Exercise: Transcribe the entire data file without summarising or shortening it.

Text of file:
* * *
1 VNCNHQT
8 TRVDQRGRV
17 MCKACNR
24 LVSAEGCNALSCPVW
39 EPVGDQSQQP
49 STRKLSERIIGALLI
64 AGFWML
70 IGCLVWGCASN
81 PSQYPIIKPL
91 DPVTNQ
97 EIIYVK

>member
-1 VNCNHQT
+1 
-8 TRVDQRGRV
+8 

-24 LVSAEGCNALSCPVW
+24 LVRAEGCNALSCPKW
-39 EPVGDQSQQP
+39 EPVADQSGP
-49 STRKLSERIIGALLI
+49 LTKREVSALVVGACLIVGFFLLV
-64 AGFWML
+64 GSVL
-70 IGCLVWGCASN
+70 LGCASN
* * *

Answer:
1 VNCNHQT
8 TRVDQRGRV
17 MCKACNR
24 LVSAEGCNALSCPVW
39 EPVGDQSQQP
49 STRKLSERIIGALLI
64 AGFWML
70 IGCLVWGCASN
81 PSQYPIIKPL
91 DPVTNQ
97 EIIYVK

>member
-1 VNCNHQT
+1 
-8 TRVDQRGRV
+8 

-24 LVSAEGCNALSCPVW
+24 LVRAEGCNALSCPKW
-39 EPVGDQSQQP
+39 EPVADQSGP
-49 STRKLSERIIGALLI
+49 LTKREVSALVVGACLIVGFFLLV
-64 AGFWML
+64 GSVL
-70 IGCLVWGCASN
+70 LGCASN